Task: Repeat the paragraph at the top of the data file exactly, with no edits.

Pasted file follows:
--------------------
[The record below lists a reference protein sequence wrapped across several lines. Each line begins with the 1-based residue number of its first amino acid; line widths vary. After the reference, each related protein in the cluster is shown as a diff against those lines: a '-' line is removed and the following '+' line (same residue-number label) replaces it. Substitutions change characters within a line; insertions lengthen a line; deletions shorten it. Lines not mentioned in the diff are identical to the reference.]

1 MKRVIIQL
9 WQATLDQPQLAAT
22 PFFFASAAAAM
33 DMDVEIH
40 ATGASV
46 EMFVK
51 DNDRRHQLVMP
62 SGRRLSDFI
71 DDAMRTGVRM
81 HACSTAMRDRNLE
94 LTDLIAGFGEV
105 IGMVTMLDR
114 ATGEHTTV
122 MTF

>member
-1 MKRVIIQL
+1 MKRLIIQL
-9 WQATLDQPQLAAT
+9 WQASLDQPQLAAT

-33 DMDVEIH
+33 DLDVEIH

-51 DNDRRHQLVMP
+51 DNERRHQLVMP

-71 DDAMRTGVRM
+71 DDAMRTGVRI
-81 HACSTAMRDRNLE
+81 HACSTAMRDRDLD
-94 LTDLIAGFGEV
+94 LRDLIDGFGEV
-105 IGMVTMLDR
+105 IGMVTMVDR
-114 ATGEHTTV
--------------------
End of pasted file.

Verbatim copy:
[The record below lists a reference protein sequence wrapped across several lines. Each line begins with the 1-based residue number of its first amino acid; line widths vary. After the reference, each related protein in the cluster is shown as a diff against those lines: a '-' line is removed and the following '+' line (same residue-number label) replaces it. Substitutions change characters within a line; insertions lengthen a line; deletions shorten it. Lines not mentioned in the diff are identical to the reference.]